Figure 9: TIPS flow consolidation. (a) 49-year-old woman with variceal bleeding underwent TIPS (black arrowhead) with embolization of large gastroesophageal varix using metallic vascular plug (white arrowhead). (b) Venogram after recurrent bleeding demonstrates reduced flow through TIPS (black arrowhead) due to siphoning of blood by recanalized varix (white arrowheads). (c) Variceal embolization using metallic coils (black arrowheads) consolidated flow through TIPS (white arrowhead).
Figure 10: Pseudostenosis. (a) 57-year-old man with TIPS (white arrowhead) performed for refractory hepatic hydrothorax. Portal venography at time of shunt creation demonstrates antegrade flow in left portal vein (black arrowhead). Abnormal follow-up ultrasound flow velocity prompted (b) TIPS venogram which reveals pseudostenosis (black arrowheads) secondary to unopacified blood inflow (white arrowheads) from left portal vein, which showed physiologically reversed flow.

Advanced revision techniques

In technically difficult cases, conventional approaches to TIPS revision may not be feasible. For instance, complete shunt occlusion may preclude transjugular wire access and necessitate use of advanced methods such as back-end stiff guide wire [Figure 11] or metal cannula-supported shunt access [Figure 12], or even percutaneous transhepatic recanalization [Figure 13]. Patients with tumor vascular invasion and TIPS occlusion may require shunt extension [Figure 14]. Cases of insufficient portosystemic shunting may call for parallel TIPS [Figure 15] in order to achieve satisfactory clinical response; this technique also permits circumvention of an unsalvageable primary shunt [Figure 16]. Conversely, individuals who develop hepatic encephalopathy or liver failure due to excess portosystemic shunting necessitate TIPS reduction [Figure 17] or occlusion [Figure 18].

Figure 11: Back-end stiff guidewire technique for shunt access. (a) 51-year-old man with occluded TIPS (white arrowhead) and outflow via recanalized paraumbilical vein (black arrowhead). (b) Due to technically challenging TIPS access, operator embedded back-end of stiff guidewire into liver parenchyma (black arrowhead) to secure sheath and allow wire access into shunt (white arrowheads) for revision.
Figure 12: Metal transjugular cannula-supported shunt access. 60-year-old woman with occluded TIPS. 7 French angled stiffening cannula (arrowheads) advanced over guidewire to venous end of occluded stent. With cannula support, guidewire advanced through TIPS into portal vein, permitting successful revision.
Figure 13: Percutaneous TIPS recanalization. 52-year-old man with bile leak-related TIPS occlusion. Operators failed access via transvenous approach, subsequently percutaneous recanalization approach was pursued. (a) Ultrasound-guided transhepatic needle (black arrowheads) access into occluded shunt followed by guidewire (white arrowhead) passage. (b) Wire (arrowhead) advanced into right atrium, and pulled out via internal jugular venous access using loop snare introduced into central circulation, establishing through-and-through access. (c) Sheath (arrowheads) then pulled into occluded TIPS, and (d) wire (arrowheads) guided into main portal vein. (e) Subsequent venogram confirmed TIPS occlusion (arrowheads). (f) Widely patent shunt following angioplasty and covered stent relining.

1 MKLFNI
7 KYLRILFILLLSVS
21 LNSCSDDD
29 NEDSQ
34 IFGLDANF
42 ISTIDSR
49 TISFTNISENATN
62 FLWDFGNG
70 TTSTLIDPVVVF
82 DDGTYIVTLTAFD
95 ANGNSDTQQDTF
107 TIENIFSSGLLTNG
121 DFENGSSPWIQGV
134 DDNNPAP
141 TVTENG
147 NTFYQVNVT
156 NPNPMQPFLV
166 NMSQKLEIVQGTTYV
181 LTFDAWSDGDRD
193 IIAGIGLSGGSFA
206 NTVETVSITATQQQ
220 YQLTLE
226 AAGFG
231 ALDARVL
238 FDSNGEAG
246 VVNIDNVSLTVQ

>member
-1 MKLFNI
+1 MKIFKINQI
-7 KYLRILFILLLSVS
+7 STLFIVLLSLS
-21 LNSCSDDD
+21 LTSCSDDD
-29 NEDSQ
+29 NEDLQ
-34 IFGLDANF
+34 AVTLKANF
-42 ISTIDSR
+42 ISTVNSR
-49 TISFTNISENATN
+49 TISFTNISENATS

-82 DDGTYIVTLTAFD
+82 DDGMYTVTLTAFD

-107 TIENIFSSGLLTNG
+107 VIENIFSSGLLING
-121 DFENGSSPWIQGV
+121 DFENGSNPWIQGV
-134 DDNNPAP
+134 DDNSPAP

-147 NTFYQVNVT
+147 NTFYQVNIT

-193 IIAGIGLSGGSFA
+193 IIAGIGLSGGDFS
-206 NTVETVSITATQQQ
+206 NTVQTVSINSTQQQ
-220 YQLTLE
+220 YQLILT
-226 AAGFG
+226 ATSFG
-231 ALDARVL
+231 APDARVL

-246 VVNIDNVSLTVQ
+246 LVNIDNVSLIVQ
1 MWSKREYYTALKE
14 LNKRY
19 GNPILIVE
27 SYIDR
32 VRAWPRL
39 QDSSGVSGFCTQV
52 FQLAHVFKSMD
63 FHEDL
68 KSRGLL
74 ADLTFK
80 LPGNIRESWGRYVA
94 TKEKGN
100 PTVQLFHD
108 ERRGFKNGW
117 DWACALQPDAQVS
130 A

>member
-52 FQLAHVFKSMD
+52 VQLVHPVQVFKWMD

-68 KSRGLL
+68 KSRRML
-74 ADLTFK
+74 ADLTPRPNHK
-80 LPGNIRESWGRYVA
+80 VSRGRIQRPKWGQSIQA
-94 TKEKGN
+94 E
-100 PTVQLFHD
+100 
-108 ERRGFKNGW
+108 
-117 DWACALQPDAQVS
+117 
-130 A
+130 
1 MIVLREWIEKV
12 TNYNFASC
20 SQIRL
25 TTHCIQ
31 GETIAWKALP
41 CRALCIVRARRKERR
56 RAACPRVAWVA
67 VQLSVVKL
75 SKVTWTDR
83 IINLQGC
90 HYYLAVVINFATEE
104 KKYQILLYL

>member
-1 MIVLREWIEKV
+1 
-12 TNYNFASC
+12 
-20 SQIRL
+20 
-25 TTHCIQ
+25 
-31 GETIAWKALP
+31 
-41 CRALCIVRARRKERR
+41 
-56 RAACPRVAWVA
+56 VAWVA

Figure 14: Portal vein tumor. 53-year-old man with hepatocellular carcinoma and refractory ascites. (a) Large portal venous tumor filling defect (arrowheads) present at time of TIPS. (b) TIPS restored portal vein patency and improved ascites. Symptomatic recurrence 4-months later prompted venography (c), which revealed new tumor invasion at portal aspect of shunt (arrowheads). (d) Successful TIPS recanalization after further covered stent extension (arrowheads).
Figure 15: Optimization of clinical response with parallel TIPS. 58-year-old man with refractory ascites. Primary TIPS (white arrowhead) resulted in insufficient PSG reduction to 22 mm Hg. Creation of parallel TIPS (black arrowhead) reduced PSG to 7 mm Hg and resulted in marked clinical improvement.
Figure 16: Shunt occlusion treated with parallel TIPS. 58-year-old man with recurrent variceal hemorrhage. Unsuccessful recanalization of occluded TIPS (black arrowheads) prompted placement of second TIPS spanning middle hepatic vein to left portal vein (white arrowheads).
Figure 17: Liver failure treated with shunt reduction. 52-year-old woman developed rising bilirubin after 10 mm TIPS with 6 mm Hg final PSG. (a) 6 mm balloon expandable stent and 10 mm covered stent introduced in parallel into TIPS. (b) Covered stent deployed to pin balloon expandable stent, which was subsequently dilated to 6 mm (c). (d) Compression of covered stent by balloon expandable stent results in reduced shunt diameter (arrowheads), PSG increased to 15 mm Hg, and resolved liver failure.
Figure 18: Refractory hepatic encephalopathy in 58-year-old man 1-month after TIPS. Hepatic encephalopathy following TIPS is usually transitory but in this case encephalopathy failed to resolve. It was decided to completely occlude the TIP shunt with 10 mm metallic vascular plug (arrowheads). Patient recovered from encephalopathy and discharged home.

CONCLUSION

TIPS dysfunction is a common phenomenon that requires timely diagnosis and intervention. An understanding of the different causes of shunt failure and the approaches – both standard and innovative – to restoring patency of the shunt will optimize clinical outcomes in patients with portal hypertensive complications.